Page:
4. After students respond to a particular prompt, they mark that square with an X. The second week, after they respond to a prompt, they mark an O. They switch back and forth until they finally get a row of X’s or O’s and have a tic-tac-toe.
5. Once a student has a tic-tac-toe (it will take, at minimum, five weeks for a student to accomplish this), the student staples his or her tweet to that tic-tac-toe board and turns it in that week. The student gets a new tic-tac-toe board and the process continues. (Since there are four tic-tac-toe boards for weekly reading, the shortest amount of time a student will take to complete all four boards is 20 weeks.) Once a student finishes Board 4, he or she just goes back to Board 1.
6. When students finish their books, they start a finished-book board. (There are two of these labeled Board ‘A’ and Board ‘B.’) Students answer a prompt on a finished-book board at this time. Board ‘A’ will last for a minimum of five books, which is also the minimum length of time for Board ‘B.’

I make this very simple. I give each student 5 out of 5 points for completing a tweet each week correctly, which means there are between 40 and 80 words and the student gave an honest effort to answer a prompt from the tic-tac-toe board. (Of course, you could easily grade this however it will work best for your grading system.)

My grading time is minimal. I can read each one quickly, write a comment, grade it, and get it back to the student in a timely manner.

I do not grade completed tic-tac-toe boards because students turn these in at different times. The boards are just a fun way for students to choose different prompts to write about.

As a bonus, I give each student a sticker when he or she turns in a finished-book prompt. I have a class list displayed on a wall in my classroom with 10 spaces after each name. When a student gets his or her sticker, the sticker gets placed next to his or her name. (I teach high school and use peace signs as stickers, and my students love getting them.) One display is for the first semester, and then I put up a new display for the second semester.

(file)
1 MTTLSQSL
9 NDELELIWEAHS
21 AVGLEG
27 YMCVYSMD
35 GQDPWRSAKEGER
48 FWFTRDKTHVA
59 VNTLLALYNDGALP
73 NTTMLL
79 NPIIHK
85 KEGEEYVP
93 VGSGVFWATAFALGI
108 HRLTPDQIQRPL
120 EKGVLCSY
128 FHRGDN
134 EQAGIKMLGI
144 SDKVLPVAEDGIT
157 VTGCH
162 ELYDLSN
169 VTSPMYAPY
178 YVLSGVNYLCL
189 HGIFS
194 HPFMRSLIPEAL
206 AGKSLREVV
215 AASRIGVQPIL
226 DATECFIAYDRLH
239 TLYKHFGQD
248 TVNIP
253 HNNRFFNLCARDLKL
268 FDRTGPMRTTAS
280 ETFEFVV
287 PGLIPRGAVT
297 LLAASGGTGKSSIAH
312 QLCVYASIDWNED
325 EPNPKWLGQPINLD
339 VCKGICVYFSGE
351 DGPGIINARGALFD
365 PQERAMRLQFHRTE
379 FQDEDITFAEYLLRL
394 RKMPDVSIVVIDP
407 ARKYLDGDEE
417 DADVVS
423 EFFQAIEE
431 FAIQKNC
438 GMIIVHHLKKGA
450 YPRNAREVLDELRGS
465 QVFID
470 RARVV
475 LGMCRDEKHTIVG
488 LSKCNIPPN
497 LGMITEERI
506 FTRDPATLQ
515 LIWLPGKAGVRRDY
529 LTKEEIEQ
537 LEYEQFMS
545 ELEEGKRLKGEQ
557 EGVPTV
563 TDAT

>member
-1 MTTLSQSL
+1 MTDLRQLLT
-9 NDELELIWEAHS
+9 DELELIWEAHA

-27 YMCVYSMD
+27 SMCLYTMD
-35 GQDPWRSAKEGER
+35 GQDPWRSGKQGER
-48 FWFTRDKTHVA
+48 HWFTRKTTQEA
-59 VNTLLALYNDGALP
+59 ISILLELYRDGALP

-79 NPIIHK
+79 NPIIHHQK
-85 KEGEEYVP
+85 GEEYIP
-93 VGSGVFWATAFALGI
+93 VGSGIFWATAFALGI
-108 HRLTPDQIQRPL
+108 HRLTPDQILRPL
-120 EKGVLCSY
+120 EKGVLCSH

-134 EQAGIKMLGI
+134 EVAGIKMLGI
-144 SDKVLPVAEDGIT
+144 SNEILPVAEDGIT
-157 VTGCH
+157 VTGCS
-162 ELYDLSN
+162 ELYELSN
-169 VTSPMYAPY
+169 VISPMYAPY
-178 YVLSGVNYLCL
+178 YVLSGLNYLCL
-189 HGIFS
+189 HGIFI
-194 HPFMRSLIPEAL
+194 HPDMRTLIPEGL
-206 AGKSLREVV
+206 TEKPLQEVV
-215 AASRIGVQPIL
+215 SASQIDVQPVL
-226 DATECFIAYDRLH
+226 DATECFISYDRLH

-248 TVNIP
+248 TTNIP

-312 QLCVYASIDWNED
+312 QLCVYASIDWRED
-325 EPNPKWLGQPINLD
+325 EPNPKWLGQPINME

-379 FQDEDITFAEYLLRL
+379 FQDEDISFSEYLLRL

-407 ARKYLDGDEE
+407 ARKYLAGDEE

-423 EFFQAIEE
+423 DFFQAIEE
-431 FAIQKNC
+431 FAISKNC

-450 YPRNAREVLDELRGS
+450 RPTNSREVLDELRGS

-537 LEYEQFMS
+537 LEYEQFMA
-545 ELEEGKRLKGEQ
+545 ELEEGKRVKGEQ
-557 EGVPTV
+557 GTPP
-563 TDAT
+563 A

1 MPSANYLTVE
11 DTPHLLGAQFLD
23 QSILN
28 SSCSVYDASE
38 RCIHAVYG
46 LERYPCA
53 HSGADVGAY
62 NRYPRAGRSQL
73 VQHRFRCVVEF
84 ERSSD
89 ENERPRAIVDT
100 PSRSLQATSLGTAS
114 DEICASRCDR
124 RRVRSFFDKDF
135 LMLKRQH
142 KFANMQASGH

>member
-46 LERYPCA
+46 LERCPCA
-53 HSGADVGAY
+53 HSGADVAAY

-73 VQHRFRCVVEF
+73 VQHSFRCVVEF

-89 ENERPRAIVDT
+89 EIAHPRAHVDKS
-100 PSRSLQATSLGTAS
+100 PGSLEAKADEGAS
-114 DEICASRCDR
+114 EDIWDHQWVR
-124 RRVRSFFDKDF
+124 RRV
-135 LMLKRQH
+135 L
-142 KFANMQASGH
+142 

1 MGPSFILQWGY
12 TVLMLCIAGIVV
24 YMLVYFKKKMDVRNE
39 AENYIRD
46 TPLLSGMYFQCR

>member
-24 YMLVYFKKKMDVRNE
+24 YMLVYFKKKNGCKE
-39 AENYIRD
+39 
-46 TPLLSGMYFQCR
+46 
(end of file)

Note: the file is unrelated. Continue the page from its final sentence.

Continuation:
Reading Response Documents, or Tweets
There are two sets of tweet documents. Each set has five pages with two tweet documents per page. (The pages are to be cut in half.)

One set of documents includes information for students to record what page they are on in their books and one set of documents does not include this information. You can choose which set you like the best.

What do you get with a purchase?
1. The lesson plan, or instructions, which are 2 pages.
2. The weekly tic-tac-toe boards (with prompts): 4 boards that will last, at minimum, for 20 weeks.
3. The finished-book tic-tac-toe boards (with prompts): 2 boards that will last, at minimum, for 10 books.
4. The "tweets," or reading response documents: 5 tweet pages to be cut in half, making it 10 documents with a different cartoon bird on each one. By putting two on a page, if I have 140 students, I only have to copy 70 pages each week. (One set includes boxes for students to record their page numbers of their books, and one set does not include this option. Teacher preference dictates which set you would use.)
5. All documents are in PDF.

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Total Pages
18 pages
Answer Key
Teaching Duration
1 Semester